How EDD works in SAP e-commerce
Here’s how EDD works in an SAP-integrated e-commerce store. The customer logs in. For a line item, SAP provides an EDD, which has all relevant delays baked into it (i.e. inventory status, production lead time, shipping time, or a simple rule such as adding 5 days based upon the factory calendar). The website displays the earliest date the customer can expect to receive the product. The customer is allowed to specify an RDD, but it can’t be earlier than that earliest date (the EDD).
The switch to EDD: Real-world experience
Our client monkeyed with the stats on order fulfillment, then put the EDD solution into production. But a new problem popped up. Remember, the only thing constant in B2B e-commerce is change. If things changed at the factory, which they did, suddenly there was more inventory than was available on the day that the client ordered. Now, due to the status of physical inventory, the order could be fulfilled immediately–but SAP won’t allow it to be fulfilled until the EDD!
Now our client was stuck with surplus inventory (read: lost revenue and increased cost).
That was an unintended consequence of changing RDD to EDD. Our client ended up with too much inventory because they could’ve delivered faster than the EDD.
The solution: back to RDD
Our client’s warehouse management team requested a change back to RDD. They decided it was better to have real data and be forced to deliver on time, rather than to slow things down with an EDD calculation that may or may not be accurate in the future.
RDD in the world of Amazon
Obviously, the RDD/EDD decision isn’t “one size fits all.” Every business is different—but there are options. For example, some manufacturers use RDD, but they don’t allow the RDD to be any sooner than 2 days from now. By default, SAP looks at today’s date, adds two days, that’s your earliest RDD.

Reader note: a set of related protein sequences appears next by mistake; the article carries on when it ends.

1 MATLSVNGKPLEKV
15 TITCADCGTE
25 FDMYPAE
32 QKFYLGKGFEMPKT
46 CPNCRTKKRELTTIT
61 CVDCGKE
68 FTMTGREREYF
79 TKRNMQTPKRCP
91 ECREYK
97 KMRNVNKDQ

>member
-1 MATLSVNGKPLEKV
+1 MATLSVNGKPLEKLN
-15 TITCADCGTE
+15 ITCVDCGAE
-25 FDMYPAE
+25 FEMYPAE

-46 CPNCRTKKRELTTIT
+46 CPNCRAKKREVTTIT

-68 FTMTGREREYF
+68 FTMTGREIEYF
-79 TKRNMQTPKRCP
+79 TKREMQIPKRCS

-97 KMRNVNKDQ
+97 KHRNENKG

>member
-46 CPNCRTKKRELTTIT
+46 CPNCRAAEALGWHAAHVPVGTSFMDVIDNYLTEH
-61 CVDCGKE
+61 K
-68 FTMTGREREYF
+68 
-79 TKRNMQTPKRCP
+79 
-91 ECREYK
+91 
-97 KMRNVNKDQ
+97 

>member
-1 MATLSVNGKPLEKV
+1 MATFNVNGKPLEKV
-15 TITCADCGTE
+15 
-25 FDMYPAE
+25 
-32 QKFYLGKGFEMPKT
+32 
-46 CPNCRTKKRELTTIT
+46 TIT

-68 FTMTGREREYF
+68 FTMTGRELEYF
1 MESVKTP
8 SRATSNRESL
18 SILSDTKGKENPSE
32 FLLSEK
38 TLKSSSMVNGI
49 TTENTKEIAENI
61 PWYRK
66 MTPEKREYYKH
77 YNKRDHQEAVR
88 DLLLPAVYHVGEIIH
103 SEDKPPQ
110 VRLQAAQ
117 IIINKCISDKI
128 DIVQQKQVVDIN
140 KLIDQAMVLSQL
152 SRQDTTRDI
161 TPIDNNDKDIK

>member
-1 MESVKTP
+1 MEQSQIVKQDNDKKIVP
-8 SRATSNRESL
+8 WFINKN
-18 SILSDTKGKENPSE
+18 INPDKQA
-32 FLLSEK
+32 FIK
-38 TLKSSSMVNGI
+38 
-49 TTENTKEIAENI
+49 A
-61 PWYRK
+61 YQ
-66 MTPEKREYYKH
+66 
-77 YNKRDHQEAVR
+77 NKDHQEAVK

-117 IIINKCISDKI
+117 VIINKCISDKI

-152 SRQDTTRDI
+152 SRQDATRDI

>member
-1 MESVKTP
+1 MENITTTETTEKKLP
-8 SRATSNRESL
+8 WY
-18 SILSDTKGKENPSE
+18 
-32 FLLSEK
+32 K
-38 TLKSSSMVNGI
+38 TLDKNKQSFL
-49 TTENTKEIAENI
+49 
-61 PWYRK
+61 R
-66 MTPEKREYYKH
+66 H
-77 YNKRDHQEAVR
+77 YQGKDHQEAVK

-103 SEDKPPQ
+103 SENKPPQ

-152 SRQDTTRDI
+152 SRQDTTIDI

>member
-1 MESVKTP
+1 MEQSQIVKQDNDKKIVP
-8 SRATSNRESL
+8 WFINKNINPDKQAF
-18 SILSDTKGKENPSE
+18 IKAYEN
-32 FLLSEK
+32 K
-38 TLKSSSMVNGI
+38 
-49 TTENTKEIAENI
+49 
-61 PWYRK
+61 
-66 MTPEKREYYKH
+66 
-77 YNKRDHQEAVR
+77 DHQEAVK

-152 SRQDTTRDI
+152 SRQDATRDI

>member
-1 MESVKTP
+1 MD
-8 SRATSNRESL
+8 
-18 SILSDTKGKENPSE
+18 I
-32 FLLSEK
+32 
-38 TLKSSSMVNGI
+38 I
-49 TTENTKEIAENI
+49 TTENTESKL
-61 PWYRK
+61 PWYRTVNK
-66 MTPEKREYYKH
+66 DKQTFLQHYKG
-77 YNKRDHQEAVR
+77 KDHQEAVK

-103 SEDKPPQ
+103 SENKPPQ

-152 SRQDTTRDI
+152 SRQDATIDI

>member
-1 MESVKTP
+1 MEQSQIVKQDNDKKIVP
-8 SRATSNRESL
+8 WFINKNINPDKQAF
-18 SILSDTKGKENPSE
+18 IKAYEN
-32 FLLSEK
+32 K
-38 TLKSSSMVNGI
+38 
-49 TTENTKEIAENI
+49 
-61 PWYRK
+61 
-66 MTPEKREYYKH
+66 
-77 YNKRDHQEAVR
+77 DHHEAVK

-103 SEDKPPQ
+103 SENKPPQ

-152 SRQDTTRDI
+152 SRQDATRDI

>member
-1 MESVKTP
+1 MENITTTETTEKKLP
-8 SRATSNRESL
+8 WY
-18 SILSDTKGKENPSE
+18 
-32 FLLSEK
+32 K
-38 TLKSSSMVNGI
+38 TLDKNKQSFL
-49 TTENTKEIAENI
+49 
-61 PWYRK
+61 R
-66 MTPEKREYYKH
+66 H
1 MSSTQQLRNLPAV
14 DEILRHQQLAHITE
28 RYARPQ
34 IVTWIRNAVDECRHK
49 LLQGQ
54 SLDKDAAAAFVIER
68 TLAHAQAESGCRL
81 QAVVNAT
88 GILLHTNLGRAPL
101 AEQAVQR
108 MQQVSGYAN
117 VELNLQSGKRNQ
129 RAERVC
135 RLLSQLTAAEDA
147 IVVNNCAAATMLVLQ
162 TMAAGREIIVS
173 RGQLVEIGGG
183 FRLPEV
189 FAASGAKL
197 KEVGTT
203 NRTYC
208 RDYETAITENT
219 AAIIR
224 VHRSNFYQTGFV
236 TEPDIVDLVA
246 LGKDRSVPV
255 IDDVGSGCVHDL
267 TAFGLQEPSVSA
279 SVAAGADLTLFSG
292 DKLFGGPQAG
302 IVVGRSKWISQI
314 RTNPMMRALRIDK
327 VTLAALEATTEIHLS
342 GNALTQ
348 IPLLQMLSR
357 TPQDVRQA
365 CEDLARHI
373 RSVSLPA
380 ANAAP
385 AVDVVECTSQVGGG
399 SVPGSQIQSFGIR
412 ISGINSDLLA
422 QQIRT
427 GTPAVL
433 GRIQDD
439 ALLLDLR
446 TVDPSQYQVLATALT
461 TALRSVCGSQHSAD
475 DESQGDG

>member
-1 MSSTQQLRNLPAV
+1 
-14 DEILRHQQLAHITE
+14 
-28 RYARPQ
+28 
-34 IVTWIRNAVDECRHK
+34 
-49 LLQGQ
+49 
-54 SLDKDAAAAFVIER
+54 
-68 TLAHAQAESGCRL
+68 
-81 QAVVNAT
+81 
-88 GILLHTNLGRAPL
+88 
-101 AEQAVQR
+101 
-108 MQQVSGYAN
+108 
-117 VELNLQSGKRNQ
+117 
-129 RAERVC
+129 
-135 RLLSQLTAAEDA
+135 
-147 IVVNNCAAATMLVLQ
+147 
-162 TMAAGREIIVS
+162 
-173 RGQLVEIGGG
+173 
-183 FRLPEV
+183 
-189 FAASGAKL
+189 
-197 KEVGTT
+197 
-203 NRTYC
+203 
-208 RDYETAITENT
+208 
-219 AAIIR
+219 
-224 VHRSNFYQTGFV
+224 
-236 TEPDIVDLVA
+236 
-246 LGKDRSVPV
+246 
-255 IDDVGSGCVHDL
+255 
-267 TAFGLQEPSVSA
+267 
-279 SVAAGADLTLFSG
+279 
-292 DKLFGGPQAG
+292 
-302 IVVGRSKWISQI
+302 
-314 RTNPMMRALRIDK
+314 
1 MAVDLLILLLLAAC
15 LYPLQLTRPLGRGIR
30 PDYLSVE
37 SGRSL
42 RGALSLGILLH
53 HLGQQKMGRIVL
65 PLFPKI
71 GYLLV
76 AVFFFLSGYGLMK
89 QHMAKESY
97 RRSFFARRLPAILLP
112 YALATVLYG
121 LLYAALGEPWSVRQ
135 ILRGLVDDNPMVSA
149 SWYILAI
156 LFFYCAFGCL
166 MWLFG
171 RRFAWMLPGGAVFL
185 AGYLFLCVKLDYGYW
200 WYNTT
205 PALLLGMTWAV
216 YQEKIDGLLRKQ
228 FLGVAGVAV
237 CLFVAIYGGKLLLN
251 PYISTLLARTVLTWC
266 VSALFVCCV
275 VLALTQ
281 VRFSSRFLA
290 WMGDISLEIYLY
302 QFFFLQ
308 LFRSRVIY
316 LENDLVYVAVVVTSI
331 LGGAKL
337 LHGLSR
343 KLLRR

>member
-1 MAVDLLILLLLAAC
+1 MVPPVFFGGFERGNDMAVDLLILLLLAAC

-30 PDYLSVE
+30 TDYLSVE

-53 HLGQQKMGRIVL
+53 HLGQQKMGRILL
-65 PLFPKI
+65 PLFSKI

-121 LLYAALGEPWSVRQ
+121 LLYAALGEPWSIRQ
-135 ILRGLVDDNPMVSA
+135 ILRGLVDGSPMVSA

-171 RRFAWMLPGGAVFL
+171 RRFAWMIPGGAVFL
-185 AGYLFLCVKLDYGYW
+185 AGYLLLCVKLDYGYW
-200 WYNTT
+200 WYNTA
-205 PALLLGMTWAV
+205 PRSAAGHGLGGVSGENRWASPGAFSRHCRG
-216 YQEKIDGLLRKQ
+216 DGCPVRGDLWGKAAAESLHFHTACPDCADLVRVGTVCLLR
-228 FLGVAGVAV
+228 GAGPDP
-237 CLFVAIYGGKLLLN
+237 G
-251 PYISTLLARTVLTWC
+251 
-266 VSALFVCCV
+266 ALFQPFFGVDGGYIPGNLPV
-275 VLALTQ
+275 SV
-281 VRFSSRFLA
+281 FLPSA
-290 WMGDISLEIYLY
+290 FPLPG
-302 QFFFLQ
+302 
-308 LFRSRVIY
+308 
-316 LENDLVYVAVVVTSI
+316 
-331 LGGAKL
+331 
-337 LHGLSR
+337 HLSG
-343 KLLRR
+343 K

But Amazon can give you product almost instantly.
That’s the competitive pressure here, and it’s growing, now that Amazon is offering Business Prime. The service is $499 a year for B2B companies with up to 10 users. (The pricing scales way up from there.) This flabbergasts manufacturers. How are they supposed to compete? Now, there are all sorts of asterisks, and they have to fulfill it.
The call to manufacturers: Shift your thinking
The point is, manufacturers need to get out of their own heads, out of their own metrics, out of their own old ways of thinking and doing business—because once you get to e-commerce, the customer is in control. Whether you like it or not, the customer is experiencing Amazon standards at home, at night, and bringing those expectations to work during the day.
That’s the pressure. You can resist it as long as you want, but it’s real.
This change will look different in different organizations. Every organization has competing internal metrics that aren’t about the customer, but about the department. Every department likes locally-optimized metrics, rather than globally-optimized.
This is a mistake. The only metric that matters is one that measures customer satisfaction. And it starts with a customer-first culture, not a company-first culture.
RDD illustrates this perfectly. RDD functionality on an e-commerce website website isn’t the manufacturer communicating to the customer, it’s the customer communicating to the manufacturer.
How we support manufacturers in transition
No one can make this shift overnight. It’s an iterative process. In this case, our client through several iterations of learning. That was a little frustrating for us, the sense of shifting requirements and uncertainty on what the end goal would be. But we realized that our role was simply to support our client as they figured out the best processes for their business. Now, in hindsight, we can say that the client took the best approach they possibly could—trying one thing, finding it didn’t work, modifying the solution, and modifying it again.
In fact, the client showed us a new expression of one of our Core Values—“Pursue perfection pragmatically.” The client iterated their approach to RDD/EDD, searching for perfection, and ultimately settling with the best option that was available.